Look, I’m not calling for vigilantism. Everything should be done, if possible, in cooperation with the authorities, but I think in cases where the authorities cannot cope or are late to respond, Jews have every right to defend themselves, and should defend themselves and not worry about the damage they cause to the other side.

What I’m saying is that 70 years after the Holocaust, if somebody in Europe wants to burn down a synagogue, Jews should not sit back and allow that to happen. And if it means using violence, then violence needs to be used. Obviously, though, the first response should be to call the local authorities and get them to enforce the law.

How do you explain the “genteel” anti-Semitism you sometimes find among circles on the Left?

I draw a distinction between what I call “bistro anti-Semitism,” which is the anti-Semitism you’re describing and “bierkeller anti-Semitism.” The bierkellers were basically pubs in Germany which were famous in the 1920s because the Nazis used to go there, drink a lot of beer, make anti-Semitic speeches, and work themselves up into an anti-Jewish frenzy. Everything was distinguished by the lack of ambiguity. In other words, people were talking about “dirty Jews” and the need to get rid of them.

About the Author: Elliot Resnick is a Jewish Press staff reporter and author of “Movers and Shakers: Sixty Prominent Personalities Speak Their Mind on Tape” (Brenn Books).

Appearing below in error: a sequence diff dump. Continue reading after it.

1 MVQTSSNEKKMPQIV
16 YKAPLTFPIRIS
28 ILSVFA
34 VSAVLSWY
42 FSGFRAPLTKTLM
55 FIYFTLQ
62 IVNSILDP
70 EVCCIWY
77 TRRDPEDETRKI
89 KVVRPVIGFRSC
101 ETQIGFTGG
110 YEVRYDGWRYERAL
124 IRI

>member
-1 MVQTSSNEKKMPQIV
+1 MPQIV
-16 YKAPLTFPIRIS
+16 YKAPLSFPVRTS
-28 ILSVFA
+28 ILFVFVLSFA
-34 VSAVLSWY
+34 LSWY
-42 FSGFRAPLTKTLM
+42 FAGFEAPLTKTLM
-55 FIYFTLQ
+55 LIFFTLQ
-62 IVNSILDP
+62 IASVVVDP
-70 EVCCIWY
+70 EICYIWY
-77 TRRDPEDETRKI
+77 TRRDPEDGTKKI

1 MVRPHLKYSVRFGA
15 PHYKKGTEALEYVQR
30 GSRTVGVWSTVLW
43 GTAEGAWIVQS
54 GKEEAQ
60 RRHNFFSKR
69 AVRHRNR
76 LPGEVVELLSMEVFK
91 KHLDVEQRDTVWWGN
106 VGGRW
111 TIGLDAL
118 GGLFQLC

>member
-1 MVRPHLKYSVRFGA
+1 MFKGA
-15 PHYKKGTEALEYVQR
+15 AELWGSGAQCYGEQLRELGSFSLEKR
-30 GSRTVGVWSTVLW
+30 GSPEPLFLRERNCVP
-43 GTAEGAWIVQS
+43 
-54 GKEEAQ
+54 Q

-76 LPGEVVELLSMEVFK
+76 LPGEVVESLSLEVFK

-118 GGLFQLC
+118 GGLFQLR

If you don't see your comment after publishing it, refresh the page.

Our comments section is intended for meaningful responses and debates in a civilized manner. We ask that you respect the fact that we are a religious Jewish website and avoid inappropriate language at all cost.

If you promote any foreign religions, gods or messiahs, lies about Israel, anti-Semitism, or advocate violence (except against terrorists), your permission to comment may be revoked.

3 Responses to “Responding To Anti-Semitism And Anti-Zionism: An Interview with Pundit Ben Cohen”

  1. We should never trust them

  2. Unfortunately Caesar failed to completely pacify the ****ing Gauls

Comments are closed.

Current Top Story
Former Israel Ambassador to the UN Dore Gold.
Bibi Seals Nationalist Policy with Dore Gold Heading Foreign Ministry
Latest Indepth Stories
Former US Senator, Joe Lieberman

The contrast between a Dem pretending to love Israel & a Dem who truly loves Israel is CRYSTAL CLEAR

israeli-american flags

Pentecost, derived from the Greek word for 50, is celebrated 50 days after Easter.

Israeli-flag

U.S and European demands for the creation of a Palestinian State in the West Bank is world hypocrisy.

Harris-052215